Federal law, codified in 18 USC § 2511, prohibits the interception of electronic communications under most circumstances without explicit legal authorization — like a warrant. But CNet's Declan McCullagh, working from documents provided by the Electronic Privacy Information Center, reports that the Obama administration is promising telecommunications companies that it won't enforce the privacy protections of the law if those companies will just play nice and vacuum up all that enticing data for the folks in Washington, D.C.
Senior Obama administration officials have secretly authorized the interception of communications carried on portions of networks operated by AT&T and other Internet service providers, a practice that might otherwise be illegal under federal wiretapping laws.
The secret legal authorization from the Justice Department originally applied to a cybersecurity pilot project in which the military monitored defense contractors' Internet links. Since then, however, the program has been expanded by President Obama to cover all critical infrastructure sectors including energy, healthcare, and finance starting June 12. …
The Justice Department agreed to grant legal immunity to the participating network providers in the form of what participants in the confidential discussions refer to as "2511 letters," a reference to the Wiretap Act codified at 18 USC 2511 in the federal statute books.
The Wiretap Act limits the ability of Internet providers to eavesdrop on network traffic except when monitoring is a "necessary incident" to providing the service or it takes place with a user's "lawful consent." An industry representative told CNET the 2511 letters provided legal immunity to the providers by agreeing not to prosecute for criminal violations of the Wiretap Act. It's not clear how many 2511 letters were issued by the Justice Department.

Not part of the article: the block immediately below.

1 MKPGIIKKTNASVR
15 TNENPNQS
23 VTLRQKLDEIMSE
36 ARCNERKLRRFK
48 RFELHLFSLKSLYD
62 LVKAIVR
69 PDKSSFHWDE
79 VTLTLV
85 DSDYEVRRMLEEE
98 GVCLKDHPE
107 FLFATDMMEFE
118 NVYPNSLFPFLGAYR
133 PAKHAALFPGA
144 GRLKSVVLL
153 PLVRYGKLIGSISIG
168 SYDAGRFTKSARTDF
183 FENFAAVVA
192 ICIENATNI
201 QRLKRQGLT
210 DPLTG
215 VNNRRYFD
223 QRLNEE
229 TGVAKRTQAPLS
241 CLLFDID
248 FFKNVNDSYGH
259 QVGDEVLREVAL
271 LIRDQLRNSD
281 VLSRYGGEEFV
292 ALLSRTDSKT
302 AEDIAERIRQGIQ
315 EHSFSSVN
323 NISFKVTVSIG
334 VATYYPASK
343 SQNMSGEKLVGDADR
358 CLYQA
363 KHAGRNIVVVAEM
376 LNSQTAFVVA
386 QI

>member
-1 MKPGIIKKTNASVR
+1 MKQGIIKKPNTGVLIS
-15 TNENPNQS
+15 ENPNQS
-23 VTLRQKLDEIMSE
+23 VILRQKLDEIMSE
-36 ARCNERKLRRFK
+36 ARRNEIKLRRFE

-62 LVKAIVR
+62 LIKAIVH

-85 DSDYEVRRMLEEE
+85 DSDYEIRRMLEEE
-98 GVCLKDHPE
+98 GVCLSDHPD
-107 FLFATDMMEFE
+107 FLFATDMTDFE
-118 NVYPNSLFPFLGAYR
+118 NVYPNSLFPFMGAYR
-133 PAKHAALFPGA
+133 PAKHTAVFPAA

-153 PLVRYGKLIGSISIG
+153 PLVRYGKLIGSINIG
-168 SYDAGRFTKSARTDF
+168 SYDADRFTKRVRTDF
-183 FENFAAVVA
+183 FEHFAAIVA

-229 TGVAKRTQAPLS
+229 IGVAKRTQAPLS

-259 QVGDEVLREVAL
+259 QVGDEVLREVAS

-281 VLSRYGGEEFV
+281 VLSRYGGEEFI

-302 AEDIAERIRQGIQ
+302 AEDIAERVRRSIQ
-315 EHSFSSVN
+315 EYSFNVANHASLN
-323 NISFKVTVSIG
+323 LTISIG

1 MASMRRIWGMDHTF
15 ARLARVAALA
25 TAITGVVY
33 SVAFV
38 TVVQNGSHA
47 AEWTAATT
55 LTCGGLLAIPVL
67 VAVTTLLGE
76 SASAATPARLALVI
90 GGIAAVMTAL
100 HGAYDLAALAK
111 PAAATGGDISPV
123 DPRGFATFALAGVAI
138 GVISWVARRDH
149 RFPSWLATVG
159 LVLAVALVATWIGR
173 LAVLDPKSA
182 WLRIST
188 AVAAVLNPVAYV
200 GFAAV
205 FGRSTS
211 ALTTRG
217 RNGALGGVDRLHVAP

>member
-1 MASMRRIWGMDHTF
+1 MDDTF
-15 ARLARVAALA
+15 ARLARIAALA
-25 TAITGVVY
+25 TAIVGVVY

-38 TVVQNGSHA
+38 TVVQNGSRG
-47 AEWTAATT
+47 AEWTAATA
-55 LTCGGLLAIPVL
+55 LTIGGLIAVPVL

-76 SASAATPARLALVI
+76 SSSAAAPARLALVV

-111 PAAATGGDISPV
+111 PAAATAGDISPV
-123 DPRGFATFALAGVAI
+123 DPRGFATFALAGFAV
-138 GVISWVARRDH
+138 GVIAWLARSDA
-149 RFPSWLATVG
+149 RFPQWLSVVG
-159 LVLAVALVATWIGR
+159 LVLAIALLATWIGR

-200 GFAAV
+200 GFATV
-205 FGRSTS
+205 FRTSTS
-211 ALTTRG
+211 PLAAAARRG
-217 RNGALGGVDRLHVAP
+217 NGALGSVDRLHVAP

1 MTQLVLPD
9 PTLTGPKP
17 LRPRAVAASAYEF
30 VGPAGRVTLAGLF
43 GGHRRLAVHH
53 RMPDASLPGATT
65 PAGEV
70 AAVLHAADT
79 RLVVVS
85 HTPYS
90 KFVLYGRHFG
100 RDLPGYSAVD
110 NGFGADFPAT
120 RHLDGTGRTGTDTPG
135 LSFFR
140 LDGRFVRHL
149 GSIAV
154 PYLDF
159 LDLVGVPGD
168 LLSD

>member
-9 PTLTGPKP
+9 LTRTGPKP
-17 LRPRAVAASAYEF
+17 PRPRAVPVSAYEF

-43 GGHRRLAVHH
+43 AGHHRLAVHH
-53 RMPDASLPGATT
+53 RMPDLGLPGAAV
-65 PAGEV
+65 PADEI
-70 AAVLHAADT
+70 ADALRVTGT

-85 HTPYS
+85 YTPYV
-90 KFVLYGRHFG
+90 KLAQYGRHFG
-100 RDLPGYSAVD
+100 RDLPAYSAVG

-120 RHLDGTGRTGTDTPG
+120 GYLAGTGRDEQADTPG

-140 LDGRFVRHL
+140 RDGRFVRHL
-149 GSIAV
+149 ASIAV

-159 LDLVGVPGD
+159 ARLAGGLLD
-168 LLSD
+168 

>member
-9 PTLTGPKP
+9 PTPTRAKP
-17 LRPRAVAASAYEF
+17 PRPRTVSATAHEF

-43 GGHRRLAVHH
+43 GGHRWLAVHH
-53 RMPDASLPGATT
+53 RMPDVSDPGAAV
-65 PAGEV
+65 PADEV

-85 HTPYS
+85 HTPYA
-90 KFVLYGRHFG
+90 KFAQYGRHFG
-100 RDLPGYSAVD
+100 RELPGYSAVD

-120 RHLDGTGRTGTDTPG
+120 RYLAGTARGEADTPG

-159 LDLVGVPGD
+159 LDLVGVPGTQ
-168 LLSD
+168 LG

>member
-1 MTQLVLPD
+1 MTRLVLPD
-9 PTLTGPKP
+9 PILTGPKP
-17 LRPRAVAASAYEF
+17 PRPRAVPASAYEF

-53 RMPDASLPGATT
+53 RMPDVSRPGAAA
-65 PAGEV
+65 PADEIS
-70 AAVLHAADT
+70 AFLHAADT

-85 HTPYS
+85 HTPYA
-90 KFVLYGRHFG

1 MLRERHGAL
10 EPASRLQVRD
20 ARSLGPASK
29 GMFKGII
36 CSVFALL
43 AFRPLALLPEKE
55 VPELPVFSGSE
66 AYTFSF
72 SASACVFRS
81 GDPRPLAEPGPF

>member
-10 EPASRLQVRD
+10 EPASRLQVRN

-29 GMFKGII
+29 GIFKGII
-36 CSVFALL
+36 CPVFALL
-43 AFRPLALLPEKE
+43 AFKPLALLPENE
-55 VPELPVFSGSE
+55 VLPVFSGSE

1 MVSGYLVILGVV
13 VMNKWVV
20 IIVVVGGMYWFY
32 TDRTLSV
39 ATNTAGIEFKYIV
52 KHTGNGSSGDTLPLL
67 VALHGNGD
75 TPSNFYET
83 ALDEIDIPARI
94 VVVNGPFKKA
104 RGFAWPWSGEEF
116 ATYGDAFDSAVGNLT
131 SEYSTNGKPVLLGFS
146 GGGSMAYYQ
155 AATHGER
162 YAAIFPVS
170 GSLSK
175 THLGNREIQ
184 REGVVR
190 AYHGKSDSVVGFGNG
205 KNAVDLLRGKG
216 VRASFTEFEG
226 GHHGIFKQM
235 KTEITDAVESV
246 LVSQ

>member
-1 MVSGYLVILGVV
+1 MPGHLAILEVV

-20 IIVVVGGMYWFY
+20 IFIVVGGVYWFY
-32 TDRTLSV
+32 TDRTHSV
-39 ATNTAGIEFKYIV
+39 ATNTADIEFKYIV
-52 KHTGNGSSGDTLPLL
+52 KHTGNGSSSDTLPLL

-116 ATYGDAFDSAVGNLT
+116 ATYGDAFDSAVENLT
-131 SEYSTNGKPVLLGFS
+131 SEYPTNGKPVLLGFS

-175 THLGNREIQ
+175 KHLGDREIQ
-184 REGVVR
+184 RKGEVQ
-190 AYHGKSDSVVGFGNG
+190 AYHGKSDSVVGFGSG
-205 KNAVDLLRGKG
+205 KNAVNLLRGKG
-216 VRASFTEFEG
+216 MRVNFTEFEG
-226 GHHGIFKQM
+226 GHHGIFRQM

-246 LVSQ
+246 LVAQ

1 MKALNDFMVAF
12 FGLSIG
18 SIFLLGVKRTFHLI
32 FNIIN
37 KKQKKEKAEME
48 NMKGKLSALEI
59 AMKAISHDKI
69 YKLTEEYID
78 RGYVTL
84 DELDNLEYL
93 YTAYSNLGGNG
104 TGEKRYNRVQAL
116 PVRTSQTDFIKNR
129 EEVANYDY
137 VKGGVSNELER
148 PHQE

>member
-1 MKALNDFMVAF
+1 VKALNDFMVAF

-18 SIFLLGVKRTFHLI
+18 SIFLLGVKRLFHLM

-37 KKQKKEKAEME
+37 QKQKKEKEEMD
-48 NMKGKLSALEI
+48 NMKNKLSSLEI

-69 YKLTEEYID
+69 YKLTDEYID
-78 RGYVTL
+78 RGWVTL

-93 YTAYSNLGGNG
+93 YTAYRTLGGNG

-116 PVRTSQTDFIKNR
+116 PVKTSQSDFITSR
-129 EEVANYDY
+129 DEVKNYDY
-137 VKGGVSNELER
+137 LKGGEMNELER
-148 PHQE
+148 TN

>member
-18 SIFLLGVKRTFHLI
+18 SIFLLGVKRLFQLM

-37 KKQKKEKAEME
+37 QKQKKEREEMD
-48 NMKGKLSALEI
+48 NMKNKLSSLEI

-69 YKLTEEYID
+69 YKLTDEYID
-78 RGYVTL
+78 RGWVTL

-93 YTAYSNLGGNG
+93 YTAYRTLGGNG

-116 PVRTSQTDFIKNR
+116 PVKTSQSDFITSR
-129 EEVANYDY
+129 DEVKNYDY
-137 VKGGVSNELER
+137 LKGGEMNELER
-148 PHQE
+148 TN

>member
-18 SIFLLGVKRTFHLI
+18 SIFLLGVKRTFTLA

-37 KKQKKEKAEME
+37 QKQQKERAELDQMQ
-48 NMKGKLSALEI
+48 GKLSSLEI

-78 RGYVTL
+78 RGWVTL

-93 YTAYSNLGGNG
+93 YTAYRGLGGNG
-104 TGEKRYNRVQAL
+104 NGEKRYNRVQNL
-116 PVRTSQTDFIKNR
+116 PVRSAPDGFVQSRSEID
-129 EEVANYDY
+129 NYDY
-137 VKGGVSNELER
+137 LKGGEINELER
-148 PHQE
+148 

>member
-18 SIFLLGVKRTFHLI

The law does allow short-cuts by the Attorney General and even by the "principal prosecuting attorney of any State or subdivision thereof," but only if a very specifically defined "emergency situation" exists. Instead of trying to find a little more elasticity in that phrase than the courts might allow, EPIC suggests that the snooping program is instead drawing off an Obama administration executive order and an earlier Bush administration presidential directive. That's right — unilateral decrees.
The documents concern a collaboration between the Defense Department, the Department of Homeland Security, and private companies to allow government monitoring of private Internet networks. Though the program initially only applied to defense contractors, an Executive Order issued by the Obama administration earlier this year expanded it to include other "critical infrastructure" industries. The documents obtained by EPIC also cited NSPD 54 as one source of authority for the program. NSPD 54 is a presidential directive issued under President Bush that EPIC is pursuing in separate FOIA litigation.
The looming, much-criticized Cyber Intelligence Sharing and Protection Act (CISPA) is expected to legalize all this snooping and sharing of private information, but it's not yet law. So the Obama administration is apparently just … pretending that it is.